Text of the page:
For the last few months, I’ve been bombarded with tons of articles, research, and personal encounters with the social issues of black women. I took all that information, and decided to use it to write a personal letter to black women. I’m hoping to encourage us as whole, and possibly change the way we perceive some of our issues.
I want to begin with why I named this article Love Thy Self. The second commandment is to love your neighbor as you love yourself. This is the simplest, yet most misunderstood commandment of them all. To love yourself as you love your neighbor is a simile. To do something like or as you do something means that those things should be the same, equal, or at least similar. To love thy neighbor as you love thy self means that the love you have for someone else and for yourself should be the same. Not less, not more- the same.
Commandment Three: Love Thy Body Image
I struggled with loving my body image all my life. I was always skinny. When I was a kid, I had long skinny legs, long skinny arms, and a round belly! I was always called skinny, boney, and “long legs” by my family. I felt like I didn’t fit in with them because they were bigger than me. I felt like there was something wrong with being slim.
Then I began my menstrual cycle early (at the age of 10), and that caused me to go through a growth spurt. My breast grew very large for my age, and boys at school made sure they told me they noticed. They made jokes about it, they grabbed me, and completely embarrassed me. Once again, I felt like there was something wrong with my body. I didn’t feel normal.
Now with my breast being so large, my butt was still small, and I heard a lot about that, too. I was called “no butt” and “flat butt” all the time. When I was in eighth grade, one boy that I had a crush on yelled out to me, “Your flat butt! Looks like a piece of board!”
Just recently over the last 3 or 4 years, I made peace with my body. And that’s only because my butt finally started to catch up with my breasts, and my belly no longer looks like a watermelon. But I still feel insecure sometimes. I notice that most black men talk about rounder hips, bigger booties, and thicker thighs. They never talk about long legs, flat butts, big boobs, and watermelon bellies. Sometimes I can’t help but to feel inferior to the women that have the “ideal” body in the black community.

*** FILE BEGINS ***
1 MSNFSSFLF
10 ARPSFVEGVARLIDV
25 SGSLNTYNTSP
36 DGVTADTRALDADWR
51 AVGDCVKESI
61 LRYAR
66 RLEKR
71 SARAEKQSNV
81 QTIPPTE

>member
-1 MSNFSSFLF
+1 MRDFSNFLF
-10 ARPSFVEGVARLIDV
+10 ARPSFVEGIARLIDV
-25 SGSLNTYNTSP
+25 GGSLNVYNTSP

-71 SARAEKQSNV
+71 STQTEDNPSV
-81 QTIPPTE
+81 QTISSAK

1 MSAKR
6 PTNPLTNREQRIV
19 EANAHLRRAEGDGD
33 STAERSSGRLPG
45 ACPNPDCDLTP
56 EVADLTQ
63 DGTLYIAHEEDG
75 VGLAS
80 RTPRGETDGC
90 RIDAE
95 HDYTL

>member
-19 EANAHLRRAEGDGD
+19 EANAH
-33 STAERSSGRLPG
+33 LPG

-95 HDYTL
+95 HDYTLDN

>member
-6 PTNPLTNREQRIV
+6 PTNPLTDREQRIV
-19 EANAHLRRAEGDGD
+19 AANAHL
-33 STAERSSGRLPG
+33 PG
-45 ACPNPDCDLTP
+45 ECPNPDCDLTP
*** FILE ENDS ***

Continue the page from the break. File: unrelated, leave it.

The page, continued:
Fortunately, most black women don’t have the kind of body I have, so they may have not been called “flat butt” before. But there are still many of us who have insecurities, rather it be not having enough this, or having too much that. Most women of America have some issues with their body.
Because this is so common, and so normal, it’s hard for me to tell you that you need to stop having a normal human function. Men also scrutinize their body at some point. It is very normal. But women seem to go overboard. Sometimes we call ourselves nasty names, and make ourselves feel bad about our bodies-and this is what needs to stop.
We constantly compare our bodies to other women all the time, and all it does is make us feel worse about ourselves. But you know, even the women with the “perfect” body have something on her body that she doesn’t like either. It’s completely normal! What’s not normal is to hate and resent yourself for not being perfect.
Today, the same body parts that I felt bad about are the things that I love. I love my legs, I love my breasts, I won’t go as far as saying I love my butt and my waist, but I like it. And you know what’s cool? Other people like it, too. When we exude confidence in our image, people take notice, and they also start to appreciate your image as well.
You have to embrace yourself and “fake it until you make it”. Pretend to like your butt even if you don’t! Wear jeans that make you look sexy, or other body enhancing clothes. It took me years of playing with clothes, hair, and makeup before I finally embraced my image and took pride in making myself look good-not for everyone else, but for ME. And I still enjoy every minute of it.The next three Love Thy Self “commandments” will be for teenage girls of all races and backgrounds.
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